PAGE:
At some point while growing up, I was bitter at my father for not marrying my mother.
Luckily, I found Jesus early and He healed my heart of bitterness and filled it with so much love for my father.
Just when I was getting so close to my father and really loving him, he died. That was a major low point in my life.
I was angry, but I came round later and resolved to live my very best life, right at the centre of God’s will and purpose for me, regardless of what I was passing through.
It breaks my heart when I see young women living like mediocres.
There’s so much more that God has created us for than just going to school, getting married and having children.
We can do more because we were created for more, regardless of our backgrounds; regardless of the circumstances of our births; regardless of the peculiarities of our families; regardless of the hurt and pain we’ve been through. We were created for more.
As a young mother of two, interior decorator, speaker social media influencer, how do you juggle these caps?
I get this question a lot and to be honest, I really don’t know how I juggle it all.
It’s just been God’s grace. But two major things that have really helped are- one, understanding that life is in seasons and the more I understand and embrace whatever season I find myself in per time, the easier it is for me.
For instance, when I had my babies, the period right after delivery was a low output season for me, which meant that I couldn’t do as much during that season as I had to totally focus on nursing them.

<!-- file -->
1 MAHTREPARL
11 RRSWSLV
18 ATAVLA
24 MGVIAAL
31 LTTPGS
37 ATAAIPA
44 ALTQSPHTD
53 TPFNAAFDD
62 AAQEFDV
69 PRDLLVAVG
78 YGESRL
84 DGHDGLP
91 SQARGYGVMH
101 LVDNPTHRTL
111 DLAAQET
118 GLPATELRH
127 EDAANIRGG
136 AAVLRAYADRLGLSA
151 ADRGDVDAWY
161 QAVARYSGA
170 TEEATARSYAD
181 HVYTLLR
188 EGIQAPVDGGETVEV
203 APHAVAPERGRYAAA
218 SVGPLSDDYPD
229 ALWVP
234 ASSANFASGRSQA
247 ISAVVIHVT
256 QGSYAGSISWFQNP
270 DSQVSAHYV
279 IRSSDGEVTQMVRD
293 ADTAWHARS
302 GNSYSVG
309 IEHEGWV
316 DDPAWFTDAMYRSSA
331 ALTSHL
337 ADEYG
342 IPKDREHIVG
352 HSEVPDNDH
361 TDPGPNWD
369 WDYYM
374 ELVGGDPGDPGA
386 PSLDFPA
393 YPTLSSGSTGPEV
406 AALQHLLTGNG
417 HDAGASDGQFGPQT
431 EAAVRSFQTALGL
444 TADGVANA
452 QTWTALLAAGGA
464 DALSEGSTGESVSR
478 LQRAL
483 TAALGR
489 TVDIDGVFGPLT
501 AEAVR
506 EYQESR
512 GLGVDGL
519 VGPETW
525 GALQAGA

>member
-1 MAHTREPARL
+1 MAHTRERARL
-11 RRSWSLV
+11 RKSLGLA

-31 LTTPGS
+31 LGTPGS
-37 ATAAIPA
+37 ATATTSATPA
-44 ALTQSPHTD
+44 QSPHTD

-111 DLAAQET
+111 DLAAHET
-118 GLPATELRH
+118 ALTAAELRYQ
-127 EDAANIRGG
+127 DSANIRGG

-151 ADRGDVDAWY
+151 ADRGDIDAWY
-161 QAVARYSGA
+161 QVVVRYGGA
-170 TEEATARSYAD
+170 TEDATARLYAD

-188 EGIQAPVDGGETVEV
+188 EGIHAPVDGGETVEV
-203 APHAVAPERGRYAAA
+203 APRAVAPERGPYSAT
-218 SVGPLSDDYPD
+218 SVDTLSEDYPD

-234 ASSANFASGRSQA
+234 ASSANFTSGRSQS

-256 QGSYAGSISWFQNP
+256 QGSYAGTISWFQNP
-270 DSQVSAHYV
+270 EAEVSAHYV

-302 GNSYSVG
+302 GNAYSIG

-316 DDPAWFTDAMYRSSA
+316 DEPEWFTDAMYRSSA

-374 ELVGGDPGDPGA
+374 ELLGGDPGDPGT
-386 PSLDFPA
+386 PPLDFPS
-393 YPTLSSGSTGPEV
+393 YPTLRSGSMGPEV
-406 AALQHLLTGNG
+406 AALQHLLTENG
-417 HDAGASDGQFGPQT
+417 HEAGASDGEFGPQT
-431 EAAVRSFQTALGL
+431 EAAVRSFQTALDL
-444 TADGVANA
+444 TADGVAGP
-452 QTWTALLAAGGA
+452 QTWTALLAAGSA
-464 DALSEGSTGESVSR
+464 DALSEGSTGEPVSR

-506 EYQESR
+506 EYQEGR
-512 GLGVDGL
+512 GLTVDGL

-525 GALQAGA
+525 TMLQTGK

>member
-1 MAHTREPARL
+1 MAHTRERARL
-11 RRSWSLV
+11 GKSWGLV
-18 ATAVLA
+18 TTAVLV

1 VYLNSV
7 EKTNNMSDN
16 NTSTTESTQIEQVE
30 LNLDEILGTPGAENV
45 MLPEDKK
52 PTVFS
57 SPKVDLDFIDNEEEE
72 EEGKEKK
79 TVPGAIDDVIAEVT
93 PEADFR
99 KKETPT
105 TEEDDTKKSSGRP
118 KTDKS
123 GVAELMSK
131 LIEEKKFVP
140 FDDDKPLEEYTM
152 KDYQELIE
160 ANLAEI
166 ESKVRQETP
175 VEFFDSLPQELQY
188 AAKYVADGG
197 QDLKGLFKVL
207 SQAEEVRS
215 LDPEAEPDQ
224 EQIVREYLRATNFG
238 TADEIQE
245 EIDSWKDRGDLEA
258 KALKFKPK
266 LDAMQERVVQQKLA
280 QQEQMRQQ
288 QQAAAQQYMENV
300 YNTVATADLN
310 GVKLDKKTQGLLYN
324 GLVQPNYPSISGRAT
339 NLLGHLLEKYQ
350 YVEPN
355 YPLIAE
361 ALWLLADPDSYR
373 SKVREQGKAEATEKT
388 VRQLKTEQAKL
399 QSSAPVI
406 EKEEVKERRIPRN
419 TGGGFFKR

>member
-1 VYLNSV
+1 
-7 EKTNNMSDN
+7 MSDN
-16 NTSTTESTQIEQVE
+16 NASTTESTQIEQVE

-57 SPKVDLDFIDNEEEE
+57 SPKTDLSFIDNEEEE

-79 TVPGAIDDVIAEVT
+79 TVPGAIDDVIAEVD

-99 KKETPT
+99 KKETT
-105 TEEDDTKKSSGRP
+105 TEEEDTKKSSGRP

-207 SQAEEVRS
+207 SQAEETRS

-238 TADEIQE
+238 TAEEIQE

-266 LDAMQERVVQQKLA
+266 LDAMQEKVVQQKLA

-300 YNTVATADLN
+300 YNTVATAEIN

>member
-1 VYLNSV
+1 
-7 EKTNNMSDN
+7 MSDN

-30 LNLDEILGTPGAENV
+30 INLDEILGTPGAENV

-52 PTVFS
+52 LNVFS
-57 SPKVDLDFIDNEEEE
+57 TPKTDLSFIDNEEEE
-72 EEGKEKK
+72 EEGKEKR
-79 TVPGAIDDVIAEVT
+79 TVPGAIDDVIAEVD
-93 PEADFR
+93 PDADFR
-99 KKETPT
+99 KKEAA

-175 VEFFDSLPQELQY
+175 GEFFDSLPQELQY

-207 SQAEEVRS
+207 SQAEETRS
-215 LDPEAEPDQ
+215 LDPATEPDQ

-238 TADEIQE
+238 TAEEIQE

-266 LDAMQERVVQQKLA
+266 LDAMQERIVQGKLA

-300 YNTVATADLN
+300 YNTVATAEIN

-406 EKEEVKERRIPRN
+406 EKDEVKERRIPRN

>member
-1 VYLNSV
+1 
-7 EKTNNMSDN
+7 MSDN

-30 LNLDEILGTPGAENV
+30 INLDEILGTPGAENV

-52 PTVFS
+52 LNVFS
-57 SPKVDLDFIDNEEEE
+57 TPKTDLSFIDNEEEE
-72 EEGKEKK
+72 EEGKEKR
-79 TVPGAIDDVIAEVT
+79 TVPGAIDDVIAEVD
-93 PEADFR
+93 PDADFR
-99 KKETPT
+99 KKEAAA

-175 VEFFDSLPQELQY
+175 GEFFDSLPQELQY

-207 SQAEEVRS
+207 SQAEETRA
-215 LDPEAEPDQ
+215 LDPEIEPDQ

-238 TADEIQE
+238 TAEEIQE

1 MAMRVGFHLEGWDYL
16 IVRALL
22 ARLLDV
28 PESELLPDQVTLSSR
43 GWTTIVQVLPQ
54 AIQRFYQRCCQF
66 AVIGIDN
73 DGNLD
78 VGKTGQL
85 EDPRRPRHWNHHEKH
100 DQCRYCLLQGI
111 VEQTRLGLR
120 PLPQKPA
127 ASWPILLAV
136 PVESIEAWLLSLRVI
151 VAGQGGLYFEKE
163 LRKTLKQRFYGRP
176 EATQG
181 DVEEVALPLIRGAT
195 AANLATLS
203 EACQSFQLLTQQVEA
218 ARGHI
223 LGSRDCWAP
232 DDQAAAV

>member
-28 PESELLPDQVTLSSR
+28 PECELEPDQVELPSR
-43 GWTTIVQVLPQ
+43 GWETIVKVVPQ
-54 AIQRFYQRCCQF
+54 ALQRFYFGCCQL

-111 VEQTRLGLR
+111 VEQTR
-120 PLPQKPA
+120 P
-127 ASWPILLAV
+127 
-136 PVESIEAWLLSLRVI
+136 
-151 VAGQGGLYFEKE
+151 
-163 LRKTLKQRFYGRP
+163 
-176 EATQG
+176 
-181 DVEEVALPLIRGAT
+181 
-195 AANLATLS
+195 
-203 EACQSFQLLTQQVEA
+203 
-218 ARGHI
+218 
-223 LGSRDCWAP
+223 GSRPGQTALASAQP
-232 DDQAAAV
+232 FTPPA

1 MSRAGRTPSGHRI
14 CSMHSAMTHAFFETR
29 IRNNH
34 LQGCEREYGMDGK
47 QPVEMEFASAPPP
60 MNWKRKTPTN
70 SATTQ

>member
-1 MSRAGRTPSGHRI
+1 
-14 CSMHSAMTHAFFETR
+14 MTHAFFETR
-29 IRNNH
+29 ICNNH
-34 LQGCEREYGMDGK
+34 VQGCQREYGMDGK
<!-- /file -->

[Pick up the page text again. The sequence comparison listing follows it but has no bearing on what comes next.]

I turned down some invitations to speak as well as some interior design projects because I would have overstretched myself, taking them at that season and wouldn’t give my best. The second is having a good support system.
I don’t think I’d be able to do half as much as I do without a domestic help and a driver.
Having a domestic staff helps me to rest and focus on spending more time with my husband and children when I’m at home and a driver for me isn’t a luxury because my car is practically my office.
I can get some work done, respond to emails while I’m being driven.
My mother is also a great support as I often take the boys to her place, especially on weekends when I have engagements.
So that’s majorly it- God’s grace, understanding my seasons and a good support system.
What advice will you give to a young woman?
My all-time advice to any young woman is not to settle for less.
Whatever it is, whether in career, business or marriage, don’t settle for less than the best, because you deserve the very best and that means you have to keep working hard to get the best and preserve it.
What keeps you going?
Not trying to sound spiritual here, but the truth is Jesus keeps me going.
I do not understand how people go through this life without Jesus.
Jesus keeps me sane in this very insane world and that keeps me going.
How do you relax?
I’ve come to discover that reading helps me relax.
What I do most in a low output season is to read.
The moment I realise I’ve not read a book in a while, then I know I need to slow down a little and rest.